Poland turns into a major cloud location in Europe

Poland turns into a major cloud location in Europe

Google is the protagonist in a major milestone in the Central and Eastern European cloud journey with the opening of its Google Cloud Region in Warsaw. Wednesday, the data center became operational, more than a year after the announcement of a strategic partnership with Poland’s Domestic Cloud Provider, OChK, in September 2019 and a $2 billion investment.

This event is the result of a national strategy for accelerated cloud adoption. Polish customers, especially from the public sector, have been rather reluctant about cloud computing for many years for various reasons – the existence of large infrastructure capacities in their own data centers, legal restrictions, security, and trust. However, the paradigm changed significantly in 2019 when the Polish government announced the creation of a Domestic Cloud Provider as a partnership between the bank PKO BP and the Polish Development Fund (PFR), the shareholders of OChK (Operator Chmury Krajowej).

Following the creation of this organization, the Polish authorities concluded strategic partnerships with leading technology vendors and service providers, which turned the domestic cloud into a complex ecosystem. Google and Microsoft are the main providers of cloud infrastructure, besides OChK’s own infrastructure.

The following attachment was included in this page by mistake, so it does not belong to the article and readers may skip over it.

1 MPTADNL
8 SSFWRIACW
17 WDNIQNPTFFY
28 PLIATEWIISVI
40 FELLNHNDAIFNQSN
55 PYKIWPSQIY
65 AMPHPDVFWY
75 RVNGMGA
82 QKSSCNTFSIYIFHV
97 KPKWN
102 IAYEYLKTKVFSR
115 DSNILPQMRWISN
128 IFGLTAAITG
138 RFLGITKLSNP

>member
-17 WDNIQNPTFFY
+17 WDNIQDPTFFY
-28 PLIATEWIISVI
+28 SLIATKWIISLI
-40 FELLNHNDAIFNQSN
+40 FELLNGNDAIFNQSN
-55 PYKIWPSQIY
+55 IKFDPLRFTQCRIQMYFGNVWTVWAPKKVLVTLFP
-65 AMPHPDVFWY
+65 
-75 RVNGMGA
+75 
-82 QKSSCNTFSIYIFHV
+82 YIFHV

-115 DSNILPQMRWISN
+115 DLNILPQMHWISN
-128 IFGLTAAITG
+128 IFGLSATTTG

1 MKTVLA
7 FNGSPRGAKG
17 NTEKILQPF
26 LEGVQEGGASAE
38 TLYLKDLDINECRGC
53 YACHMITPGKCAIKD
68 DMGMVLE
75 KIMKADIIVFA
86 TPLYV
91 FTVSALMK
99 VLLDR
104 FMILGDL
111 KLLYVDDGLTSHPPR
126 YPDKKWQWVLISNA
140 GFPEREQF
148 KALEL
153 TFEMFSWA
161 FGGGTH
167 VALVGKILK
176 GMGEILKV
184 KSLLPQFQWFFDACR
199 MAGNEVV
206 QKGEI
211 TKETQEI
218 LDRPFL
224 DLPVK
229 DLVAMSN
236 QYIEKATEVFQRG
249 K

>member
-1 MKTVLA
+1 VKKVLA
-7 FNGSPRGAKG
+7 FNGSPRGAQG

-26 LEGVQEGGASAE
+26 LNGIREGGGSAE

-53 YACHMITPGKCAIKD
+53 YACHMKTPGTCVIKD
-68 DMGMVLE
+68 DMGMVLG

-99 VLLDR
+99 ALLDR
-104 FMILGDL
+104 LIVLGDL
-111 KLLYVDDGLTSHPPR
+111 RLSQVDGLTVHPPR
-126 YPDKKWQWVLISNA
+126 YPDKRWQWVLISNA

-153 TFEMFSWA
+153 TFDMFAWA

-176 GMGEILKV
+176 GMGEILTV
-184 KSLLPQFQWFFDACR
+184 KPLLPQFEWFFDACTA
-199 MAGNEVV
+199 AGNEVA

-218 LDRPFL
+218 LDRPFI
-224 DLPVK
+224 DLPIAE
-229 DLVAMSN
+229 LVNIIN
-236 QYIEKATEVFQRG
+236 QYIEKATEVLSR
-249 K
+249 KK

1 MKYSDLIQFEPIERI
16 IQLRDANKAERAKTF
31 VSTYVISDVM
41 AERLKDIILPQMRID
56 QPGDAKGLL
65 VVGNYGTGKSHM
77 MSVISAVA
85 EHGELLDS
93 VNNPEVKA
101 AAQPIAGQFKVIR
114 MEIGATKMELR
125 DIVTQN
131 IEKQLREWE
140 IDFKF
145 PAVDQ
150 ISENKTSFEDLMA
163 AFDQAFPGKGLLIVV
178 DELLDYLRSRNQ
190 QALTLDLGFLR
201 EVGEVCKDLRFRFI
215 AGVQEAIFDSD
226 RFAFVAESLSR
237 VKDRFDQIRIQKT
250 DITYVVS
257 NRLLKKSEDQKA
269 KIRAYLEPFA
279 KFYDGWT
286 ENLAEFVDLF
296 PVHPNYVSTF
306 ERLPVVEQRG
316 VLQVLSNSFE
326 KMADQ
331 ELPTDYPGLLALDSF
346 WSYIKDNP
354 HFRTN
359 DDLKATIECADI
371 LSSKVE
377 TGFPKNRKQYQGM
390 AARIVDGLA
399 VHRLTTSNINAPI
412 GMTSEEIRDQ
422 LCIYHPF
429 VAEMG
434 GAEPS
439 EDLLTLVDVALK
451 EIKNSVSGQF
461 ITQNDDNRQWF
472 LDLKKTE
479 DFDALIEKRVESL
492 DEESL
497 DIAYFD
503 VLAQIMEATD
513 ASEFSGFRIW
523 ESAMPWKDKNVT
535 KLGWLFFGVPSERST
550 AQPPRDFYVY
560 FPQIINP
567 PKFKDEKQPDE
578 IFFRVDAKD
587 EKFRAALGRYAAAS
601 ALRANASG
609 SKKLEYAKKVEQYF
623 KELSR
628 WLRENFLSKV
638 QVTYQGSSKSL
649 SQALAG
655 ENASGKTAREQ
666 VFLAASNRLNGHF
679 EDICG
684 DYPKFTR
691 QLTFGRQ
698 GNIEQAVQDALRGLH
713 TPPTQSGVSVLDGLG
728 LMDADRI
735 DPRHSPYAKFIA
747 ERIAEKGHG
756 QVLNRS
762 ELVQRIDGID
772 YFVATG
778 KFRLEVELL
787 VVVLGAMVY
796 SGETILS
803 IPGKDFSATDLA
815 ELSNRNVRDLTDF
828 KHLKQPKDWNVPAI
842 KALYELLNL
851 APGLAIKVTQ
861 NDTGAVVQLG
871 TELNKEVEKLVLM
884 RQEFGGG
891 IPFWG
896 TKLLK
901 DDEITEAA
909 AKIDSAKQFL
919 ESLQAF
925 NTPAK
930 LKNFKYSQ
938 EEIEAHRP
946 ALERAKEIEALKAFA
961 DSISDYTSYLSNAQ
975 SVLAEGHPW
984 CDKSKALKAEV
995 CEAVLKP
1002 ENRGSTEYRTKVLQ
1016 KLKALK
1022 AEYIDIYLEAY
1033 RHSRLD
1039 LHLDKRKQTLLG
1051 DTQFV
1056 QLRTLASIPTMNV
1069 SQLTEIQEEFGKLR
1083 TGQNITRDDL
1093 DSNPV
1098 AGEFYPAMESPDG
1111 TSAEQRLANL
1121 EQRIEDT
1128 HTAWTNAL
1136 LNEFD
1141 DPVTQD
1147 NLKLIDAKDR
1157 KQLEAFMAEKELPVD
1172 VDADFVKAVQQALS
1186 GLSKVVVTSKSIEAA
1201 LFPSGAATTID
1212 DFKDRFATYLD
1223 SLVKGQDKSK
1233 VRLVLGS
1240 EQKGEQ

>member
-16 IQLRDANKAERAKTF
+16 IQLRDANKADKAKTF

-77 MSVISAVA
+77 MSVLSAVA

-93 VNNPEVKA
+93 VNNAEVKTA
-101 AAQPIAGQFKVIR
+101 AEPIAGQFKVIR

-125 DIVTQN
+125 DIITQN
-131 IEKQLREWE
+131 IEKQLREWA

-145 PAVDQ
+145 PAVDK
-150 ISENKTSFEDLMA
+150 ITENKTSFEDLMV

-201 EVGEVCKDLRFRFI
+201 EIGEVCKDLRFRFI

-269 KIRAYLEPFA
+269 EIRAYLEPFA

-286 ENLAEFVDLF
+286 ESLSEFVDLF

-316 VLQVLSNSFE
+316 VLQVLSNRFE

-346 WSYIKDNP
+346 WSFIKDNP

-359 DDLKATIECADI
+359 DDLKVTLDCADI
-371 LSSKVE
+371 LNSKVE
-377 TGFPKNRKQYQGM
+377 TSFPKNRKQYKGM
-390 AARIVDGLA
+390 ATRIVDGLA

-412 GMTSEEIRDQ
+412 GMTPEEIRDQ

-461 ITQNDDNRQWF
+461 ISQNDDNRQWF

Oracle, IBM, Dell, VMware, Hitachi, and Fortinet are technology partners, while Accenture and Deloitte are advisory partners. The ecosystem is completed by several global and domestic integrators, such as DXC, T-Systems, Asseco, and Euvic, to name but a few.

The creation of the domestic cloud is expected to accelerate cloud adoption in Poland, especially in the public sector. PAC estimates that the total Polish cloud market will increase by an annual average of more than 20% by 2024, reaching EUR 2.5 billion.

OChK is still at the beginning of its journey, still fine-tuning its offerings and services, but the Polish story could be a model for other countries in the region that do not have a solid strategy for cloud adoption.